Gout is a common form of arthritis caused by a buildup of uric acid crystals in your joints. Your body produces uric acid when it breaks down purines — substances that are found in your body and also in foods such as steak, organ meats, seafood, wine, beer, and fructose.
Typically, uric acid dissolves into your bloodstream and is then excreted in your urine.
However, if your body produces too much uric acid or if your kidneys don’t process it, the build-up creates sharp, painful uric crystals that accumulate in your joints or surrounding tissues. The needle-like crystals cause your joints and tissues to swell and may damage your joints.
What Are the Symptoms of Gout?
The most common gout symptom is sudden, intense joint pain, particularly in one of your big toes. However, gout can affect any joint. Joints with gout usually appear swollen and red. They may be warm to the touch, tender, and may lose mobility as the attack progresses.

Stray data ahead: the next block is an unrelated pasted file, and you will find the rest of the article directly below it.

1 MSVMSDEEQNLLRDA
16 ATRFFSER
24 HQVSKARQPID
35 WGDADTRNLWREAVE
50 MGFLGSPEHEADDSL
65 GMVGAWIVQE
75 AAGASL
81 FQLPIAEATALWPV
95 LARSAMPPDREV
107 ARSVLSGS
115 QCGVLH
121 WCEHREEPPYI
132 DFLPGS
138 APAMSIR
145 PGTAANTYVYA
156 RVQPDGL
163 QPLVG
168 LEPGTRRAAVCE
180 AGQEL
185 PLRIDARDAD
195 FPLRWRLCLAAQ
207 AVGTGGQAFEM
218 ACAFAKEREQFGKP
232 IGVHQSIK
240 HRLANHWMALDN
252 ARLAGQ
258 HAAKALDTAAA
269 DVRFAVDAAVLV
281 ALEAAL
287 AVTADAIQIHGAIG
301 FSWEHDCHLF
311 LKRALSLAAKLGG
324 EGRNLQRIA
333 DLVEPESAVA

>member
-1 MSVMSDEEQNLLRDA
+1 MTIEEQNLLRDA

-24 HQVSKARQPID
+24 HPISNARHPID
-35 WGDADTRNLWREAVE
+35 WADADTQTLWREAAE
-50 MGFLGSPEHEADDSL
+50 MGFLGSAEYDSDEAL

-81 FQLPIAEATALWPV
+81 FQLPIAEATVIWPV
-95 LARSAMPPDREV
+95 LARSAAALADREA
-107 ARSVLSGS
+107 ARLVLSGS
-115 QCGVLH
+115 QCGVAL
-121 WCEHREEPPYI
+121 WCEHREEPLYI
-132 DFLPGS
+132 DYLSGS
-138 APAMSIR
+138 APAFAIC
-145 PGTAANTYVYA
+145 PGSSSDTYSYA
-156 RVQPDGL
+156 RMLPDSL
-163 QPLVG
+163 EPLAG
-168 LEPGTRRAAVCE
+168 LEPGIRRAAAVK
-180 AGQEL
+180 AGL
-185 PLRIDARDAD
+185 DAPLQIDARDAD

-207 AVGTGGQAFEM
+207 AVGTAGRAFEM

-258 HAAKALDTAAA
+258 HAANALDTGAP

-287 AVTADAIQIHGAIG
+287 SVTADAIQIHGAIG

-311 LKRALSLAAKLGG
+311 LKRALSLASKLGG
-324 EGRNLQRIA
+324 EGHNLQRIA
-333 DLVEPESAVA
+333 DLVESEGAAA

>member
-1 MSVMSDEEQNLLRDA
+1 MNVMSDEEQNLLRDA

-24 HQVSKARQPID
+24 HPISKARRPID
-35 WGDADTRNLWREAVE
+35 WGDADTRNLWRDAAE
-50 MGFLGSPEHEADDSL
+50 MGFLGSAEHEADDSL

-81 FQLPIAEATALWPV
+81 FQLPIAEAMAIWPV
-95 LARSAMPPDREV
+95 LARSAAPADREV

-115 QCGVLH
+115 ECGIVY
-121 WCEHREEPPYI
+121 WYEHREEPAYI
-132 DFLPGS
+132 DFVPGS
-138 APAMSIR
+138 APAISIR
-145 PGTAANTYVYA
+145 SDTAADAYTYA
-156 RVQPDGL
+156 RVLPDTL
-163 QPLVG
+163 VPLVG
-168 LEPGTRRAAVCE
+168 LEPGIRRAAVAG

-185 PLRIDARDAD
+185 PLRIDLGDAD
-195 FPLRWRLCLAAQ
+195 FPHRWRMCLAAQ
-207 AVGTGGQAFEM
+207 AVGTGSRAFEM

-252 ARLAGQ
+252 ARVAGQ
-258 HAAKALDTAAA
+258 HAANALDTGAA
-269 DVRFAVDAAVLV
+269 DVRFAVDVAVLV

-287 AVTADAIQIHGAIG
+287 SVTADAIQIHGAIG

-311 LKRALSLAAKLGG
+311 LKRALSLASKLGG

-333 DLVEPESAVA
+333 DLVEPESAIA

Gout pain often occurs at night and is most severe for the first hour or two. Pain should subside after four to 12 hours but can linger for days to weeks.
What Are Some Risk Factors for Gout?
You are at increased risk for gout if you:
- Are a man between the ages of 30 and 50
- Are obese
- Have a family history of gout
- Eat protein-rich diets of meat and seafood
- Drink fructose-sweetened beverages
- Drink alcohol — especially beer
- Use certain medications, including thiazide and low-dose aspirin
- Have a chronic condition, such as diabetes
- Recently underwent surgery or trauma
What Are the Best Treatments for Gout?
The expert podiatrists at Alliance Foot & Ankle Specialists recommend the following when you have a gout attack:
- Take an anti-inflammatory painkiller such as ibuprofen
- Relax, ice, and elevate the joint
- Stay hydrated with healthy fluids
- Ask family and friends to help you complete tasks
Your Alliance Foot & Ankle specialist manages your acute gout attack with one or more of the following:
- Immobilizing the foot with a removable cast
- Crutches to take pressure off the foot
- Allopurinol or other drugs that lower uric acid levels
How Can I Prevent Gout?
You can prevent gout by adopting a healthier lifestyle that minimizes meat and alcohol and increases your intake of water and low-fat dairy. If you think you have gout, don’t delay treatment. Contact Alliance Foot & Ankle Specialists.